Box Full of Letters from Issue #50
T Bone Burnett:
An evening to remember
It was a great treat to finally see a piece on T Bone Burnett [ND #49, Jan.-Feb. 2004]. While there is no doubt about his track record as a brilliant producer, there are some of us who have been fans of his own recorded output for many years.
I became a fan with the release of Truth Decay, and a few years later, in 1984, he was picked by the Rolling Stone critics as their songwriter of the year. In May of that year, some local fans pitched in money and brought him to play at a small club here in Spokane called Ahab’s Whale. It was one of the most intimate, enjoyable concert experiences of my life. He played guitar and electric piano, performing much of his own material as well as covers; among them were “The Man Who Shot Liberty Valance” and an audience sing-along to “Michael, Row The Boat Ashore”. He told stories, laughed and joked with us, and gave us all a truly unforgettable evening.
Glad to hear he’s working on a new album that he wants to be working on.
— Eric Udland
T Bone Burnett:
The critic under his own hat
It’s great to get an in-depth article about T Bone Burnett. As an admirer of his work for many years, it’s great that he is getting his due as a great producer and musician. It was a thrill seeing him win the Grammy for O Brother.
It’s funny, but back in 1992, in Musician magazine, T Bone was lamenting that he didn’t like his album The Talking Animals much, that it was pretentious, and that he was feeling bitter about music etc. — very similar to what he was saying in this article about The Criminal Under My Own Hat.
An artist, of course, is entitled to feel about their music as they see fit, but I don’t know, I think The Criminal Under My Own Hat is pretty darn brilliant! The songs on that album are fantastic, as are the alternate folk/bluegrass and rock arrangements. It’s too bad it’s not in print.
Let me place my vote for some new music from T Bone soon. Until then, I am looking forward to Sam Phillips’ new album. Now there is someone who deserves a cover story!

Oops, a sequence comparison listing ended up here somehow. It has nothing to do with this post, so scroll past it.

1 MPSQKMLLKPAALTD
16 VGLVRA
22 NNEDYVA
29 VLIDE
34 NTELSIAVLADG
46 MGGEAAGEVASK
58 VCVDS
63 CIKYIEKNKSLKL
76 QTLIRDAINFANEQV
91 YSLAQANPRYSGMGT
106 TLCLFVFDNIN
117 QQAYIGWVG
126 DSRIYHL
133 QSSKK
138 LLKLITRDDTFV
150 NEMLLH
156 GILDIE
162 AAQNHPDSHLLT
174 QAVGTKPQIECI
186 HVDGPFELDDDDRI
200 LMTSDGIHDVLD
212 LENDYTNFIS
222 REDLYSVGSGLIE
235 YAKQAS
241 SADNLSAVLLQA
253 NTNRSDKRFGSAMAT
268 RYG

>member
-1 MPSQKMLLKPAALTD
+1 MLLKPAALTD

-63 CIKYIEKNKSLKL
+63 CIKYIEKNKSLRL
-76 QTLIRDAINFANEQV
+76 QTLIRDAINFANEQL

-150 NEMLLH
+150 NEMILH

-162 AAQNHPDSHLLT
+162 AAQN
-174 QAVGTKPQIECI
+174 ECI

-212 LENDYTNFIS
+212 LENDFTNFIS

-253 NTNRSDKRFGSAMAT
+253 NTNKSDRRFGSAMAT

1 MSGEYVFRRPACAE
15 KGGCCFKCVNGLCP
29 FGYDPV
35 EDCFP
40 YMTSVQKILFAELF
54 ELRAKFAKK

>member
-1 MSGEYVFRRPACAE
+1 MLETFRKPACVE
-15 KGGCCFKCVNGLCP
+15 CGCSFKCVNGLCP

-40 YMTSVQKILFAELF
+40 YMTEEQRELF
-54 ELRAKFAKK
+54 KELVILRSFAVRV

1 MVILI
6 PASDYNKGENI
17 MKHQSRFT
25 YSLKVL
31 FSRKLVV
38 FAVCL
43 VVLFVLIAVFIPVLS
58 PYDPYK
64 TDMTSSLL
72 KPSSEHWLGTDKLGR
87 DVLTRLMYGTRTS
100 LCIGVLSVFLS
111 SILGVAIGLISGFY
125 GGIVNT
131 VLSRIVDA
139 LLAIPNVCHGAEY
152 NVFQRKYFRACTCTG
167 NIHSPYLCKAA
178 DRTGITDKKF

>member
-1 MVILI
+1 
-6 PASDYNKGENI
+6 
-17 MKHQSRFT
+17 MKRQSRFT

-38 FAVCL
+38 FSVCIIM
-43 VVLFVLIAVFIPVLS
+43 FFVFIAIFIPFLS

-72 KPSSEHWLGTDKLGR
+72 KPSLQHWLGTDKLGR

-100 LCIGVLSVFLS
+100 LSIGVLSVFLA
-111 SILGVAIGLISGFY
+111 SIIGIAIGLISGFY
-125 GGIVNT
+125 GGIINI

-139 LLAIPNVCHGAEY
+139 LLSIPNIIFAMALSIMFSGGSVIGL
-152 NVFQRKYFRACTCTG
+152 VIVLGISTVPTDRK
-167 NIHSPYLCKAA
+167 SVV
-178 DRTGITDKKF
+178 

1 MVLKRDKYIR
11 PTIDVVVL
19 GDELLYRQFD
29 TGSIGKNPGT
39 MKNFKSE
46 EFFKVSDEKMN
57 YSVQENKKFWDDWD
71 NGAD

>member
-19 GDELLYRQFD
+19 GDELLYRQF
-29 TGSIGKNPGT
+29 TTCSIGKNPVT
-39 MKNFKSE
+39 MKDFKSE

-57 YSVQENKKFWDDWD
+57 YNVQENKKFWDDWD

— Robert DuPont
Albany, New York
Brooks & Dunn:
The crap factory that is Music Row has an eloquent defender in Bill Friskics-Warren [Critics’ Poll, ND #49]. I realize that we “alt-country” fans need to be careful about making sacred cows of our favorite artists, but to suggest that a pair of drugstore cowboys like Brooks & Dunn have outdone Jay Farrar and Jeff Tweedy is taking iconoclasm to a laughable extreme. And I could be wrong about this, but I doubt anyone who’s made an album as unfashionable as March 16-20, 1992 was in its day, or as challenging as Terroir Blues and Yankee Hotel Foxtrot are for any era, has serious aspirations of becoming “the next big thing.” Despite the O Brother phenomenon, the days when commercial success may have been commensurate with artistic merit are more or less over. And who in their right mind would want to be as big as Garth Brooks or the Eagles anyway?
“I don’t need no stinky pinky sing to me about the common man,” sang Terry Allen. If the title track is any indication, Red Dirt Road is just another attempt by Brooks & Dunn to concoct an illusion of earthiness around what essentially is more ear candy. Friskics-Warren can hawk that schlock all he wants to, but lovers of the real thing ain’t buying.
— Shawn Cote
Fort Fairfield, Maine
“Sacrificed principle for profit”
I would like to respectfully disagree with Don McLeese, who suggests in his article “Whistlin’ Dixie” [Critics’ Poll, ND #49] that “the [Dixie] Chicks have dissolved the distinction between alt-country and commercial country.” I think it would be more accurate to say that the Dixie Chicks embody everything that is repulsive about commercial country music, and that their behavior gives alt-country a reason to exist.